The role of the further education training colleges in skills development in Mpumalanga Province as perceived by the local industries
Thesis (PhD (Curriculum Studies))--Stellenbosch University, 2008.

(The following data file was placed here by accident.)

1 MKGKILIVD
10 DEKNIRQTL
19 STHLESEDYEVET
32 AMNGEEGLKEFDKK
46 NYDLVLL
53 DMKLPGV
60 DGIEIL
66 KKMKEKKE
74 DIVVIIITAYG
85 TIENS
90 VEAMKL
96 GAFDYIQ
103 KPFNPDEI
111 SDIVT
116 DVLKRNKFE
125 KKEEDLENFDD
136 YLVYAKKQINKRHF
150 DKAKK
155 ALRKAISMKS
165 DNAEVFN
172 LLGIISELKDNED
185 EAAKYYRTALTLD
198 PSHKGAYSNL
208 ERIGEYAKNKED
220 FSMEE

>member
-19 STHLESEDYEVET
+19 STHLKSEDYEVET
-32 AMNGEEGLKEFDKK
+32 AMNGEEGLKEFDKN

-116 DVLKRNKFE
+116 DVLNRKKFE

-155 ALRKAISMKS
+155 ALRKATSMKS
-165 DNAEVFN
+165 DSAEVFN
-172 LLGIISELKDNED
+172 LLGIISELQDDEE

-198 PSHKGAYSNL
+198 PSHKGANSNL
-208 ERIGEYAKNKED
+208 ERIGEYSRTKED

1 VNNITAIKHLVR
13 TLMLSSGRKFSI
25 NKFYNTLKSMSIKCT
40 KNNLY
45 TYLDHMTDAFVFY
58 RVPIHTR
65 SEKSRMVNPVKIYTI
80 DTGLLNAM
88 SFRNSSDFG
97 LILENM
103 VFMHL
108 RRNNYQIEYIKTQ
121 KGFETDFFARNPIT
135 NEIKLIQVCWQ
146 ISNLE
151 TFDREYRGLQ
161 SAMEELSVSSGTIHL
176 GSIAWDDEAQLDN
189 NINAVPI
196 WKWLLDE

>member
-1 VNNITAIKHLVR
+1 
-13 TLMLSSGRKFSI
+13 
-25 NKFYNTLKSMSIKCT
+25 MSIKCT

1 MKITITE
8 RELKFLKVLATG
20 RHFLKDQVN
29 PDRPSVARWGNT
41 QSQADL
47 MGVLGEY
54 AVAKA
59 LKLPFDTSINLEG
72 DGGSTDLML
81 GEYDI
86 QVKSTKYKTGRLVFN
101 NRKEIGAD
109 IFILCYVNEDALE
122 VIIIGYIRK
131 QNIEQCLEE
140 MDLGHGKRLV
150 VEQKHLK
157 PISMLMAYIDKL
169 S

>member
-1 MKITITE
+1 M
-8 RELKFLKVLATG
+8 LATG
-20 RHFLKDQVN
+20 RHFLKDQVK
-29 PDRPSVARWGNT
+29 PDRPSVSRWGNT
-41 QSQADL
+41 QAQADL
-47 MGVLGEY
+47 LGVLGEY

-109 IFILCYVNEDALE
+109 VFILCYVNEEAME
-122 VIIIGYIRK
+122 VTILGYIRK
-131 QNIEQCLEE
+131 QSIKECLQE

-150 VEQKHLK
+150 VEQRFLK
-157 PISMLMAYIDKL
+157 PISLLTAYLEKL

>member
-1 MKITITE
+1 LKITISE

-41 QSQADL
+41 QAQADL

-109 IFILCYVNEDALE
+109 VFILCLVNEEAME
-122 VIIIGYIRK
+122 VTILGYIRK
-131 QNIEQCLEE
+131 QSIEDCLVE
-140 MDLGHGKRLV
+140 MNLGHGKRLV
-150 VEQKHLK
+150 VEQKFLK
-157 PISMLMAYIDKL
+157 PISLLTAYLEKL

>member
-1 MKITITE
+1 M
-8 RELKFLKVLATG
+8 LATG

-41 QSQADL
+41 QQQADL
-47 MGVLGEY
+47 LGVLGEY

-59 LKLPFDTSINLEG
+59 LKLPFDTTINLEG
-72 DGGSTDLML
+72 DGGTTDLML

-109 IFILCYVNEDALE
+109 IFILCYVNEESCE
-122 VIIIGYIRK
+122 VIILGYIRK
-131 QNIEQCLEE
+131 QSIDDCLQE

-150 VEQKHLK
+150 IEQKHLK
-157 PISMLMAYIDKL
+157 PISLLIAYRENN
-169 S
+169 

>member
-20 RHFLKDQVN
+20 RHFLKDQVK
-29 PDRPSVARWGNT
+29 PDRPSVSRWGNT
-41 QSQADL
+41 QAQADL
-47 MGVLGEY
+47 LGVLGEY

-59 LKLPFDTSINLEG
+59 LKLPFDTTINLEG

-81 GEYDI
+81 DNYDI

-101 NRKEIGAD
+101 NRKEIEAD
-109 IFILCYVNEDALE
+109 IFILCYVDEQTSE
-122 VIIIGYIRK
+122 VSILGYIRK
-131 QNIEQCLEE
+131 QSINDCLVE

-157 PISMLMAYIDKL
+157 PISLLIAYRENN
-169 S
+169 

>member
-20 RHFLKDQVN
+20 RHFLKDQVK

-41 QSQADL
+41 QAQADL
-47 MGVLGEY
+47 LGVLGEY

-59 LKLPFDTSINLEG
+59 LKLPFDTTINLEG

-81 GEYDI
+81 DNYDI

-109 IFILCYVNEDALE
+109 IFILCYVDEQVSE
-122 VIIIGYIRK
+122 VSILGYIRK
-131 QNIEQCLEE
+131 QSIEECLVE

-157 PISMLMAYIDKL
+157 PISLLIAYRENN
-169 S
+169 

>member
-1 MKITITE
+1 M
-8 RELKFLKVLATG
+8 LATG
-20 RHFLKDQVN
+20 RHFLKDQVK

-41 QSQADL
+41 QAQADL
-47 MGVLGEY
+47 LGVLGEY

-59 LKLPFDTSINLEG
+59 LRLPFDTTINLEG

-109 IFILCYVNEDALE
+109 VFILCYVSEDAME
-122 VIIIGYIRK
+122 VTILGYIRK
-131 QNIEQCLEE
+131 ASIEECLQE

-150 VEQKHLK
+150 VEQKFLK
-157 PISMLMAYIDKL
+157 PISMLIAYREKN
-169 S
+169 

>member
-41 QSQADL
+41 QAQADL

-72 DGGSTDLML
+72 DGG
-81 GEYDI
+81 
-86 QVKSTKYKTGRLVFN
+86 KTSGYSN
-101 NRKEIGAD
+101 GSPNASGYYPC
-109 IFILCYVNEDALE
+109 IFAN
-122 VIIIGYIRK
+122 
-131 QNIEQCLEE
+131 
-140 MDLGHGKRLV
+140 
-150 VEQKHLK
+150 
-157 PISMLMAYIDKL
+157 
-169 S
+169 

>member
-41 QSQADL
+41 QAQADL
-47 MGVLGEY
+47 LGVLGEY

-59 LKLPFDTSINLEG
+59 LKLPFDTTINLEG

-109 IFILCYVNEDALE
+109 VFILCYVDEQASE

In the Mpumalanga Province, the high rate of black African people aged 20 years or older who had no schooling, namely, 32% in 1996 and 30.1% in 2001, was a cause for concern. The unemployment rate in the province increased from 18.6% in 1996 to 26.3% in 2007. The unemployment rate for black Africans in particular increased from 20.3% in 1996 to 24.6% in 2001. The rural areas in the province are mainly populated by black Africans and since Mpumalanga is a rural province, the conclusion could be drawn that most of the people affected by these figures were found in the rural areas of the province. The Further Education and Training colleges (FET colleges) are the delivery arm of government in skills training programmes, which are primarily suited to the development of human resources in South Africa and especially in rural areas. A research project was carried out to investigate the role of the Further Education and Training colleges in the development of human resources in the rural areas of Mpumalanga Province. A questionnaire was administered to managers of industries, and another one to the managers of Further Education and Training colleges in the province. The results of the research project showed that Further Education and Training colleges did not make a significant contribution towards skills development of human resources in the targeted areas and that the existing offering of programmes were not addressing the critical needs of the people in these areas. Lack of funding contributed towards the limited involvement of the Further Education and Training colleges. It was shown that both Further Education and Training colleges and industries believed that through collaboration in a number of fields such as learnerships, sharing of resources, and planning together can improve their prospects for development. In interpreting the findings within the context of the literature review it was concluded that the role and involvement of Further Education and Training colleges in the rural areas should be directed by the genuine development needs of people in these areas. The identification of training and development needs is critical towards a successful intervention for the development of human resources in rural areas. Furthermore, the training providers targeting rural areas should be informed by both theoretical and practical considerations towards the provision of training intervention programmes. The research presented a number of recommendations, some of the most important being that Further Education and Training colleges be transformed, that there should be collaboration between Further Education and Training colleges and the private sector, that advocacy of the Further Education and Training colleges should take place, that the approaches to planning and development of skills training programmes should be meaningful, that training needs be identified and that funding should be made available for rural development projects.